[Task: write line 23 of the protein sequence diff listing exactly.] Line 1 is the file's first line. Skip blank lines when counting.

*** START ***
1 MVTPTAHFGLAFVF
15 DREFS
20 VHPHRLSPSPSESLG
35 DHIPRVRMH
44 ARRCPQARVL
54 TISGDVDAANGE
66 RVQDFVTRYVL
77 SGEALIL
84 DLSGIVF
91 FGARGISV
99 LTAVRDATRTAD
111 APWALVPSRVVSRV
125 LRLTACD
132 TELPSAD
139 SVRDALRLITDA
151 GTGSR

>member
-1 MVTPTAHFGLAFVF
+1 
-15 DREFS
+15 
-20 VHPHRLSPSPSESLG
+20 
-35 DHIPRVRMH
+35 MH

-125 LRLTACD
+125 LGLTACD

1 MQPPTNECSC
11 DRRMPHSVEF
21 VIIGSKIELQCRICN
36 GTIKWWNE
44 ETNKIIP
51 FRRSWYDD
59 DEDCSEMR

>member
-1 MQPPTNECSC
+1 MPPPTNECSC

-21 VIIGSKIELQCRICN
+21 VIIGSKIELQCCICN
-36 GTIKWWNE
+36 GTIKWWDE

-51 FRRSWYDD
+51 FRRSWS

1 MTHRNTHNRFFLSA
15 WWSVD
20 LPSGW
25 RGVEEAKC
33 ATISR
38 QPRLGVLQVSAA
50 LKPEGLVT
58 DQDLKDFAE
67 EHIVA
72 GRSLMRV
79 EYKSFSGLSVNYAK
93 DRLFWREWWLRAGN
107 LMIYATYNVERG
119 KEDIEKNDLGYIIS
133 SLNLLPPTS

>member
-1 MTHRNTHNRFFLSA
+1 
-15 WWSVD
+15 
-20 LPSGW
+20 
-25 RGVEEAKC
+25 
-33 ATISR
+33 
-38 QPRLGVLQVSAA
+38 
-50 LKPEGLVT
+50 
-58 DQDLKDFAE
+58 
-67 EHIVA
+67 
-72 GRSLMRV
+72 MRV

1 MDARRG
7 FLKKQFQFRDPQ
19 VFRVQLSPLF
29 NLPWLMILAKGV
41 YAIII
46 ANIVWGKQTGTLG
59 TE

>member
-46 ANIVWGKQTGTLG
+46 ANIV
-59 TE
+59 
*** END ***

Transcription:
+20 